The elevation of Mikhail Gorbachev as General Secretary of the Communist Party of the USSR in 1985 and his attempts to reform the Soviet system resulted in the rapid emergence in the USSR’s borderland republics of powerful pro-independence movements for which the western Latvians, on their side, were entirely unprepared. The disintegration of the USSR and the re-emergence of an independent Latvia are dealt with in Chapter 8. There was a great deal of uncertainty among western Latvians about whether these new developments constituted welcome change or were (as many of the older Latvians thought) orchestrated by the KGB in order to maintain control over reform. Latvian organizations tended to take a wait-and-see attitude, while individual Latvian activists from about 1988 onward traveled to the old homeland to be part of what they believed to be a transformatory moment. The August 1991 return of Latvian independence, however, did not trigger a massive west-to-east re-migration. Rather, there was an exponential growth of personal and organizational connections that quickly became the new framework for all manner of continuous flows in both directions of persons, information, resources, and know-how. The vast majority of western Latvians stayed in place.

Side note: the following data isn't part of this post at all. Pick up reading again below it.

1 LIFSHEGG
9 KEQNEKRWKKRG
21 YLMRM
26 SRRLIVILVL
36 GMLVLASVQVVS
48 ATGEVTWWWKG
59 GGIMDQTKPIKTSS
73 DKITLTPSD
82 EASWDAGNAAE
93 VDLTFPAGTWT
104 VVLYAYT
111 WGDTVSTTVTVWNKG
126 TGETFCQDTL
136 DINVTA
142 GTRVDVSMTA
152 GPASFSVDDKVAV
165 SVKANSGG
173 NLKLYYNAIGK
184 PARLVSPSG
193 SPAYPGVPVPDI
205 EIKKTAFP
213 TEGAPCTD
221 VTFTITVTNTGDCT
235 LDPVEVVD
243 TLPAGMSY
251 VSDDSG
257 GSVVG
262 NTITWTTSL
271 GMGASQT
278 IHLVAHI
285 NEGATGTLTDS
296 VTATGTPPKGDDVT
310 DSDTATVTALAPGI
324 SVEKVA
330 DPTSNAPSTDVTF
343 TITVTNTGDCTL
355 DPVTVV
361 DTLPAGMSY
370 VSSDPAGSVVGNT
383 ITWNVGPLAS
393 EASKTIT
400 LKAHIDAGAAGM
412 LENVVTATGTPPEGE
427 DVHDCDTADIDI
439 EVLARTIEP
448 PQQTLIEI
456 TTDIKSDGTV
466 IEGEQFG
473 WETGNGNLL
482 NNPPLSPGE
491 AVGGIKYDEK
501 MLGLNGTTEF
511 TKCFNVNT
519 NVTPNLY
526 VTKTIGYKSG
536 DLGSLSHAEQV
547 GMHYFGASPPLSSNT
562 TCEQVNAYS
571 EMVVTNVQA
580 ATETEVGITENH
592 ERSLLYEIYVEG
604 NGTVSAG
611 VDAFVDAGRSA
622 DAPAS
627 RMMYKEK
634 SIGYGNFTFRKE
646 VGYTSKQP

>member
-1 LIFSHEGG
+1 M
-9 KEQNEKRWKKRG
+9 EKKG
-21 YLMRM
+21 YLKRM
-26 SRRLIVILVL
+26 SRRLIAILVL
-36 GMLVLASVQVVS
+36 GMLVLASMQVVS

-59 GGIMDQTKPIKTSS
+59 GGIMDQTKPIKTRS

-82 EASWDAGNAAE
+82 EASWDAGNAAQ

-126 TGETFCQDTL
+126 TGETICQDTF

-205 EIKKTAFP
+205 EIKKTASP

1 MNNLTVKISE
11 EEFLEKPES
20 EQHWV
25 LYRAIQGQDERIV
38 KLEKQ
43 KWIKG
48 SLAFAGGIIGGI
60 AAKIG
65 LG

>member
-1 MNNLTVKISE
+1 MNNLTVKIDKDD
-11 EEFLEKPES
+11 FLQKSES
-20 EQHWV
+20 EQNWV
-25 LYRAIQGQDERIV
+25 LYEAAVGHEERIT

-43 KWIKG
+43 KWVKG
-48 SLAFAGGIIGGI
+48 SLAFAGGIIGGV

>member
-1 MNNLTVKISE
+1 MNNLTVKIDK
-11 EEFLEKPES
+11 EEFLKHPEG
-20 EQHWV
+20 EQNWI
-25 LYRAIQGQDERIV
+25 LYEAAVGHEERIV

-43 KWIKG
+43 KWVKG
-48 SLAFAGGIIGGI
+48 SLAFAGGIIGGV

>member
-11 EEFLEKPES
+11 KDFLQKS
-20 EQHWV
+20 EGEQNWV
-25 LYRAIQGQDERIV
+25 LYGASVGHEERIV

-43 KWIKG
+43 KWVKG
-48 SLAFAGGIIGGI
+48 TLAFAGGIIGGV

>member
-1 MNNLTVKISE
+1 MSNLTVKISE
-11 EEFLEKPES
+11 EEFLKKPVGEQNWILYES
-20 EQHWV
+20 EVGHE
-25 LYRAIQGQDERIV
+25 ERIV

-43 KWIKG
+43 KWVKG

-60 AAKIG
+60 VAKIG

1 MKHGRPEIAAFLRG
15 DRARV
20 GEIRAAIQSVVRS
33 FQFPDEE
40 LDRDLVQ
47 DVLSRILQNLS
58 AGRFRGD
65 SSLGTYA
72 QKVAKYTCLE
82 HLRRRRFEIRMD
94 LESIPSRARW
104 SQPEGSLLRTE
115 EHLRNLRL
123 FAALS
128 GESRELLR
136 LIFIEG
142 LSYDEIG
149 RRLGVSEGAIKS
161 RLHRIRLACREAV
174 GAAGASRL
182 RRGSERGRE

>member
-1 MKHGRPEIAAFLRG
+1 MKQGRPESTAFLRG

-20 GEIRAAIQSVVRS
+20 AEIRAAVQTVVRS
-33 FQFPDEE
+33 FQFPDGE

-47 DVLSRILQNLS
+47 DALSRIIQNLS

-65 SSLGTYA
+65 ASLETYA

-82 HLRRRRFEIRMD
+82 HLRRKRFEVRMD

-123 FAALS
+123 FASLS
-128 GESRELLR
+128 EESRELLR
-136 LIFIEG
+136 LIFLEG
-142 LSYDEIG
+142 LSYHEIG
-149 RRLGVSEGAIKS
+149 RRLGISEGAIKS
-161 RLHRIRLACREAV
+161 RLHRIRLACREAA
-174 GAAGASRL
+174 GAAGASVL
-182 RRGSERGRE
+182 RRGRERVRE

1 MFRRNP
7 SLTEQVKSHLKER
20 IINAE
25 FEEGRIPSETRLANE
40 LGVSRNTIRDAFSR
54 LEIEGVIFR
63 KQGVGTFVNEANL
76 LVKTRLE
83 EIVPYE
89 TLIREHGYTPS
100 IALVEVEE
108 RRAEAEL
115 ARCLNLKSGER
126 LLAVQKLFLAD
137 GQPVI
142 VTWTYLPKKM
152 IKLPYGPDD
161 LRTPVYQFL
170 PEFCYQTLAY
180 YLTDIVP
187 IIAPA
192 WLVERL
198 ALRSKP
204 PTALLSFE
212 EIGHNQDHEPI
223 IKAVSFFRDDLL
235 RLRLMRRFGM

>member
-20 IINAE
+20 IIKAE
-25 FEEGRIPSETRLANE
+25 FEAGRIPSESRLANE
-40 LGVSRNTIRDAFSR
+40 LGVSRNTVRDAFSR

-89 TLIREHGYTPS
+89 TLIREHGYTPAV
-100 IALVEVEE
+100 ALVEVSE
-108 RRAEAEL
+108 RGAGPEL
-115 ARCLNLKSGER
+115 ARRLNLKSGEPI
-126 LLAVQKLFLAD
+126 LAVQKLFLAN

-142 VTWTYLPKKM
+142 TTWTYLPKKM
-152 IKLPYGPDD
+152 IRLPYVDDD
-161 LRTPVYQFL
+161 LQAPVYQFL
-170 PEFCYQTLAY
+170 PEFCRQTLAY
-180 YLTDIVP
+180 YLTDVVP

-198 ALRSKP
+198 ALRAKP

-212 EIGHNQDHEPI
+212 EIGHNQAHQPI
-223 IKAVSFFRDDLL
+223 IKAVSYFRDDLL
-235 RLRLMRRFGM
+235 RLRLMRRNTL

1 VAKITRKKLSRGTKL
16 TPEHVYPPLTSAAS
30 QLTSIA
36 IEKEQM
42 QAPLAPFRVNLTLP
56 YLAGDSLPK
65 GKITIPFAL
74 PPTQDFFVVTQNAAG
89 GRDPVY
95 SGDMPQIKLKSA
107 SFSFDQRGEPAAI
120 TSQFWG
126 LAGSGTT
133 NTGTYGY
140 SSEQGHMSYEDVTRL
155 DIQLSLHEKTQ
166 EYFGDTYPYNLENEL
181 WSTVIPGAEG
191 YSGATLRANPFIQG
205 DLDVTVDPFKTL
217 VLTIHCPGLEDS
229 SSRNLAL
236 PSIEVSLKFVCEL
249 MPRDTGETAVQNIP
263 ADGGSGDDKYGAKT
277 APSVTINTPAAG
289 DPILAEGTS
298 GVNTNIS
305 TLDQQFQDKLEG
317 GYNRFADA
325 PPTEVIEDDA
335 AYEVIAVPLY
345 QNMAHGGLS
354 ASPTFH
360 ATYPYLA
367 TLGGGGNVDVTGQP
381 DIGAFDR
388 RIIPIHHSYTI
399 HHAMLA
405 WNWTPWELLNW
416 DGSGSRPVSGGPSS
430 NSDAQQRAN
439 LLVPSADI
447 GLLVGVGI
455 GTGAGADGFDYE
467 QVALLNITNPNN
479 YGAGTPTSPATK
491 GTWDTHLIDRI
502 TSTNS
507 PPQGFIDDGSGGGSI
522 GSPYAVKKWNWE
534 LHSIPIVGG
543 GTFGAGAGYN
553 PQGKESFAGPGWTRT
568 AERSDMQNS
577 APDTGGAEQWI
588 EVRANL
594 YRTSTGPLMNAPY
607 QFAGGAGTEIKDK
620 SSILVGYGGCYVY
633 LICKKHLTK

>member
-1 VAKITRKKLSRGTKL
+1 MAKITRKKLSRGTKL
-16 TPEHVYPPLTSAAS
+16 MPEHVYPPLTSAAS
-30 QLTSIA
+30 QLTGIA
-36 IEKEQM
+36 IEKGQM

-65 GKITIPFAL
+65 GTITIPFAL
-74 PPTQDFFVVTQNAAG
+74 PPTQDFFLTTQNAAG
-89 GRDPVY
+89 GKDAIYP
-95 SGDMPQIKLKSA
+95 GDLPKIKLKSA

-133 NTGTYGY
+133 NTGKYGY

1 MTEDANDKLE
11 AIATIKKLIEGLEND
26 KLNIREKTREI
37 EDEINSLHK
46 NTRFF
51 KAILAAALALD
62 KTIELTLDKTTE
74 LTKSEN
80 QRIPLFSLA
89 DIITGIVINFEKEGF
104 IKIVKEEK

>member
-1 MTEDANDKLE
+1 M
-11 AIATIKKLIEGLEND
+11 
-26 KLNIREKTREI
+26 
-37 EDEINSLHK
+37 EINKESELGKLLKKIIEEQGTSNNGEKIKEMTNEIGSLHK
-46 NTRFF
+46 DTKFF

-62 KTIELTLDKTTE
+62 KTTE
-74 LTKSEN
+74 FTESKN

Among westerners, nonetheless, the 1991 re-emergence of an independent Latvia changed self-perception and self-definition in a complicated process dealt with in Chapter 9. The habits of mind that pictured Latvian life in western countries as “exile” became anachronistic and fell away, to be replaced eventually by an official and unofficial discourse in the renewed homeland that referred to all Latvians living outside Latvia’s borders as a ‘diaspora.’ The volume of a distinct western Latvian voice diminished in global Latvian affairs, as the main actors became a mix of those born and educated in Latvia and those born and educated outside of it. The role of the pre-1991 western Latvians – now increasingly referred to as the ‘old exiles’ – was reduced further when, after Latvia’s having joined the European Union in 2004 and in response to the prolonged economic downturn of the years 2008-2010, several hundreds of thousands of younger Latvians left their homeland to seek their fortunes in western countries. This new demographic outflow – estimated by some to be larger than the refugee population of 1944/45 – did not immediately produce in the west new integrated Latvian-language communities because of age differences between the ‘old’ westerners and the new ‘economic emigrants,’ their contrasting historical memories, and their radically different reasons for departure. The newly forming western Latvian population – now routinely referred to by the Latvian government as a ‘diaspora’ – still faced the threat of erosion to the idea of Latvianness as its absence from the old homeland became prolonged.